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Alameda fire department cuts make KTVU

KTVU ran a story tonight on Alameda fire station “brown outs.” They interviewed Alameda firefighter Dom Weaver and Councilmember Frank Matarrese, both of whom have been opposed cuts all along. For balance, they interviewed a woman in a cafe, saying, generally, that tough times call for budget cuts and, too, they interviewed Mayor Beverly Johnson, who talked about the millions upon millions the city has trimmed from its budget in recent years.

While the story mentions the economic downturn as an underlying cause of the cuts, it fails to Continue Reading

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Life on the Island: Firefighter staffing levels

This week’s Life on the Island, the column I write for the Alameda Journal, is up online. This week it’s about cuts to the fire department, and how they’ll impact services for Alamedans. While on the one hand, no reduction in any public safety staff is acceptable—being less safe, having less access to quick medical care or having fewer firefighters on duty is not okay…no one wants this. But, in reality, these are horrible budget times and not just something, but everything, has to give.

As I write in the column, all city departments have cut back, police and fire by a smaller percentages than other departments. Alameda’s interim finance director Ann Marie Gallant addressed the fire department funding issue at this week’s city council meeting: “We don’t have too many options here. Other department services are going to have to be cut or you go into one time [payments from] cash reserves [to cover the fire department budget].” (All city departments, with the exception of police and fire, have already been cut by eight percent this year.) “Even if you were to solve it for this fiscal year, it doesn’t go away,” said Gallant. “It doesn’t go away until this city has more resources that are discretionary in the general fund to allocate for service levels you would like not necessarily service levels you can afford.”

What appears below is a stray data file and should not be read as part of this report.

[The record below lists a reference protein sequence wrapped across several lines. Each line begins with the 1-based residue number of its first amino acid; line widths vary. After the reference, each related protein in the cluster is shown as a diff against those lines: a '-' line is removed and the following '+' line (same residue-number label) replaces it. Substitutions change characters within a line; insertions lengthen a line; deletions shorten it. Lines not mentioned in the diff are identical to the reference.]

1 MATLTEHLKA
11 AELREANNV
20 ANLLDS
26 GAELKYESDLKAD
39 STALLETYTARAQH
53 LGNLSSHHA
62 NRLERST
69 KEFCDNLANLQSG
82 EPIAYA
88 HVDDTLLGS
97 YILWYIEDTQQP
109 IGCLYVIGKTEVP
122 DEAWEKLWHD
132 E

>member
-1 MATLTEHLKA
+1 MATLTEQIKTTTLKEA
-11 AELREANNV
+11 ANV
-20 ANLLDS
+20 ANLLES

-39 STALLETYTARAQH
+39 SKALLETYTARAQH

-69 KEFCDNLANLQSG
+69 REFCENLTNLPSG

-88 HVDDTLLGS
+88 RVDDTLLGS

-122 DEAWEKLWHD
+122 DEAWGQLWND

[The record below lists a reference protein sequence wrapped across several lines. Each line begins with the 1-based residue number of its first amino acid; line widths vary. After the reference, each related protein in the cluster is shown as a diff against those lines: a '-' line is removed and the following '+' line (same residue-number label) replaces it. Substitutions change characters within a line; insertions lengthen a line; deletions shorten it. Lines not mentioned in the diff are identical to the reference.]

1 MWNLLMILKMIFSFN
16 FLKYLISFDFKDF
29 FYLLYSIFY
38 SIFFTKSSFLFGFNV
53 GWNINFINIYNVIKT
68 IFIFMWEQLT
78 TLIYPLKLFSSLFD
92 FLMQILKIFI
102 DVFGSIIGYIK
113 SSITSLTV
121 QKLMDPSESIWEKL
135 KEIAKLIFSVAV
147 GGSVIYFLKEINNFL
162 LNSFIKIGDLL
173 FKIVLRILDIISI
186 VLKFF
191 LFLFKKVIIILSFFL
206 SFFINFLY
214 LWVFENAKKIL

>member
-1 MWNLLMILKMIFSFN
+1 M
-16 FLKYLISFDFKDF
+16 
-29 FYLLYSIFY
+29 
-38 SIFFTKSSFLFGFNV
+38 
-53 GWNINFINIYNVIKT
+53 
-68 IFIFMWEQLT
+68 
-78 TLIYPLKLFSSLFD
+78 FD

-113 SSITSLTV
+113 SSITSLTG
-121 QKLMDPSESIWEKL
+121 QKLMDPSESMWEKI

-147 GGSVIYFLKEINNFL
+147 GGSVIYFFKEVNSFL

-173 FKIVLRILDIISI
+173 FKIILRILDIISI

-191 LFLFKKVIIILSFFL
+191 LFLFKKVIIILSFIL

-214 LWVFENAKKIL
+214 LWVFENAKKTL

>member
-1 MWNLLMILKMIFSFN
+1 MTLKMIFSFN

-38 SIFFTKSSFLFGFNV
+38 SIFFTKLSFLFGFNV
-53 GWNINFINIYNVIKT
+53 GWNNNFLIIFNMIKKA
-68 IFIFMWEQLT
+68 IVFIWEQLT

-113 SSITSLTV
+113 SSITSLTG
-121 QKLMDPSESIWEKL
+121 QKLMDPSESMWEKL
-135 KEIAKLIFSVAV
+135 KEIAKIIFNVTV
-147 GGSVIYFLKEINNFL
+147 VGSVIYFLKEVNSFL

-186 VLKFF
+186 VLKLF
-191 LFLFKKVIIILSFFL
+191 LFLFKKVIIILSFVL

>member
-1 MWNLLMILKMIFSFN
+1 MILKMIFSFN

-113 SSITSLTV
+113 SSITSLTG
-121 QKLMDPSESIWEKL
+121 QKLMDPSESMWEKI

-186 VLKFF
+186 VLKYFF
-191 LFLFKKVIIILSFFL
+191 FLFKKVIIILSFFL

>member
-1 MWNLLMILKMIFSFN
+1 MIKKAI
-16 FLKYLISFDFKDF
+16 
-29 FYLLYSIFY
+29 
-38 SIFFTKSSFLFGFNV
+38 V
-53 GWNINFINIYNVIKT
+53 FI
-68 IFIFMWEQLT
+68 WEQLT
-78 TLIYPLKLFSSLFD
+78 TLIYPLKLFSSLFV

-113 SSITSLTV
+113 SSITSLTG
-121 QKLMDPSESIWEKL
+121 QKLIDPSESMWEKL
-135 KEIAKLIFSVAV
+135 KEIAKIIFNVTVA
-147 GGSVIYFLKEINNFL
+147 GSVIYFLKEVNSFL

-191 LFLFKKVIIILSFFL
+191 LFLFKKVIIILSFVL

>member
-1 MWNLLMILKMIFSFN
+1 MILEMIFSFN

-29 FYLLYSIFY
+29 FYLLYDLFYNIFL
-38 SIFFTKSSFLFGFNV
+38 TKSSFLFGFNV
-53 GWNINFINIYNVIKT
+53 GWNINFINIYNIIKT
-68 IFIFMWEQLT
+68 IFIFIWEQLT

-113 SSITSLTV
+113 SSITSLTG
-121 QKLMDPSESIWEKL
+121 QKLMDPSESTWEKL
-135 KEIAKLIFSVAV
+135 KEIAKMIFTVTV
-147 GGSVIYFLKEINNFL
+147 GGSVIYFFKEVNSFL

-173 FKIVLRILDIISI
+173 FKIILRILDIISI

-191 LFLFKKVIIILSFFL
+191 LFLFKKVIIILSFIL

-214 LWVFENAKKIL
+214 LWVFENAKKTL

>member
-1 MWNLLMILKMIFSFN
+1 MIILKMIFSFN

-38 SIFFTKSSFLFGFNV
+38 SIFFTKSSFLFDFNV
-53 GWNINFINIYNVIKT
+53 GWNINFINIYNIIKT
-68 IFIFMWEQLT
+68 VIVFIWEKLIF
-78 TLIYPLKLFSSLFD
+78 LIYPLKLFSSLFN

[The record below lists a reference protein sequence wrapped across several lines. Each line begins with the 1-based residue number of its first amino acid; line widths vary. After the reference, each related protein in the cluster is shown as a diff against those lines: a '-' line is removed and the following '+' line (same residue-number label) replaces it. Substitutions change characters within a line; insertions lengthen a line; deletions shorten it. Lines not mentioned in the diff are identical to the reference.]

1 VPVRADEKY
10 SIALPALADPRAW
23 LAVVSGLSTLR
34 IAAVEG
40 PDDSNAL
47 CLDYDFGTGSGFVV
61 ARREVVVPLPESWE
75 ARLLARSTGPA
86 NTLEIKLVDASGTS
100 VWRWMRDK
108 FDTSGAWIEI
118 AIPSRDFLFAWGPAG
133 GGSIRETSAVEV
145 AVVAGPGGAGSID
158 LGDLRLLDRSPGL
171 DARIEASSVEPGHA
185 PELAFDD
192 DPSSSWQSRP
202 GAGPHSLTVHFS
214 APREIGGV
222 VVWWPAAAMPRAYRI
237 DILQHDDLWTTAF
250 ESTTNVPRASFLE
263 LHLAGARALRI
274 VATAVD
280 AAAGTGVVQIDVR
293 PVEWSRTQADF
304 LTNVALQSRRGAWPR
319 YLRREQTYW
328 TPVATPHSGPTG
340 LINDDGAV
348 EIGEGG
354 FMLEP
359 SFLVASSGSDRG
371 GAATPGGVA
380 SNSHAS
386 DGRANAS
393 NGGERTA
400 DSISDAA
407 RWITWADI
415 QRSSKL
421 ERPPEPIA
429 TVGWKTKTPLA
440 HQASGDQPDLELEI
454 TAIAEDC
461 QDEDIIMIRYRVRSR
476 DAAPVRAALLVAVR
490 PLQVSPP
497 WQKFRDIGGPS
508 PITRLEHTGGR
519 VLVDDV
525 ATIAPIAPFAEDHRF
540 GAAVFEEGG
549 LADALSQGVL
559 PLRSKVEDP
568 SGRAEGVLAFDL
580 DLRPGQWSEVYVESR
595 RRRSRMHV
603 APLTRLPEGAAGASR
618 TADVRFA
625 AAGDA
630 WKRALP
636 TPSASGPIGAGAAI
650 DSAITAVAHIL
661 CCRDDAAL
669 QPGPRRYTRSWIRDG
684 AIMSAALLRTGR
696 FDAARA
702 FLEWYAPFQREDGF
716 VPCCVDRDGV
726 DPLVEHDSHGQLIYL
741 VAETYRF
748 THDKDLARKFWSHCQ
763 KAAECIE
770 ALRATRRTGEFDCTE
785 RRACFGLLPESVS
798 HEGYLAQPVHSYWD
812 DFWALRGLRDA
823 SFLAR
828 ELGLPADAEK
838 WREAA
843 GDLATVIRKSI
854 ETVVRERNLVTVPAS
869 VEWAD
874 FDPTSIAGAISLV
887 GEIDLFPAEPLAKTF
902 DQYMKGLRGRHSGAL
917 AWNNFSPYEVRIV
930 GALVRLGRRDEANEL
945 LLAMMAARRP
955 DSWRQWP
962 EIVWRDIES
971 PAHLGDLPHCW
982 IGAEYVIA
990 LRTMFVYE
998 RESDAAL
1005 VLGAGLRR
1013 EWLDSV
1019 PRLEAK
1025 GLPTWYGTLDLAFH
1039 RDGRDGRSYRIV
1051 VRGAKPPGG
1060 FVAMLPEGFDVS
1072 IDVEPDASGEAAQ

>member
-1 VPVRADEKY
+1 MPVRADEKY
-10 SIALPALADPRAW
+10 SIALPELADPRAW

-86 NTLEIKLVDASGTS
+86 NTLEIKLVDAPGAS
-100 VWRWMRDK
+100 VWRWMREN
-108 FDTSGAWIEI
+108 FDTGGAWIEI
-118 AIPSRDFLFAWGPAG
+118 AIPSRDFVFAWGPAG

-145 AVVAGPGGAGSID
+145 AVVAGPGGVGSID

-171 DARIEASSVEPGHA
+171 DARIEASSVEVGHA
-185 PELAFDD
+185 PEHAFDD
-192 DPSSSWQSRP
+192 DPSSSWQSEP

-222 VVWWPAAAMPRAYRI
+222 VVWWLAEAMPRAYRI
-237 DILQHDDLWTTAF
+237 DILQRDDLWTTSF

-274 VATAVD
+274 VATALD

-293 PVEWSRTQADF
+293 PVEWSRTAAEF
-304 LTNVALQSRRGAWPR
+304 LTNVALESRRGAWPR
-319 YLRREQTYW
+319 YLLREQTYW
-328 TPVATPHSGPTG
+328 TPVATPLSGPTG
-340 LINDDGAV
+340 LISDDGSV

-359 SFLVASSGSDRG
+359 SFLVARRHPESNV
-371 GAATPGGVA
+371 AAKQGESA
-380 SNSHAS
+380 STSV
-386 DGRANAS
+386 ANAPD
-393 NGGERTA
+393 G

More on the issue here.

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Michele Ellson on discussion about Alameda Point development

If you aren’t visiting Michele Ellson’s The Island blog on a regular basis, you should be. She’s issuing daily reports on all things Alameda. Yesterday she posted an editorial comment on the recently-launched campaign by a group called “Save our City! Alameda,” which opposes development at Alameda Point. (You can watch that group’s ad here.) Ellson looked into the facts and figures presented in the spot—you can read what she found here. And, yesterday, she posted this call for reasoned debate about development in Alameda:

Our Island is facing its biggest issue in a generation, the redevelopment of the former Naval Air Station Alameda. The issues around the redevelopment are complex, and the ramifications of any development or lack thereof are huge. We need to critically examine SunCal’s proposal and any viable alternatives, and we need someone who can honestly and respectfully outline any concerns.

What we have instead is Save Our City! Alameda, which launched an all-out assault on the plan this week based on a conflation of facts and outright misinformation, with the offer of a nice-sounding but largely undeveloped idea to turn the site into another Presidio as an alternative to SunCal’s development plan.